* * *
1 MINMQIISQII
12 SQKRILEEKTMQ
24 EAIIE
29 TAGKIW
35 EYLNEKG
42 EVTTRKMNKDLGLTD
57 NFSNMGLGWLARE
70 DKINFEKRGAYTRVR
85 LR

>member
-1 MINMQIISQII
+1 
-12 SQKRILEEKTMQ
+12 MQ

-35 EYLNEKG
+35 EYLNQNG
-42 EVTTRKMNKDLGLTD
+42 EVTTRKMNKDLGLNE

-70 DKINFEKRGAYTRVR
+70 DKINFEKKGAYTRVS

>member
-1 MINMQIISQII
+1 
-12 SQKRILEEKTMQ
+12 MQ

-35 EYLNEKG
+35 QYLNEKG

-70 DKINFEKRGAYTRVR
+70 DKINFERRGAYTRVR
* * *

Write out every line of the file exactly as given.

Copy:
1 MINMQIISQII
12 SQKRILEEKTMQ
24 EAIIE
29 TAGKIW
35 EYLNEKG
42 EVTTRKMNKDLGLTD
57 NFSNMGLGWLARE
70 DKINFEKRGAYTRVR
85 LR

>member
-1 MINMQIISQII
+1 
-12 SQKRILEEKTMQ
+12 MQ

-35 EYLNEKG
+35 EYLNQNG
-42 EVTTRKMNKDLGLTD
+42 EVTTRKMNKDLGLNE

-70 DKINFEKRGAYTRVR
+70 DKINFEKKGAYTRVS

>member
-1 MINMQIISQII
+1 
-12 SQKRILEEKTMQ
+12 MQ

-35 EYLNEKG
+35 QYLNEKG

-70 DKINFEKRGAYTRVR
+70 DKINFERRGAYTRVR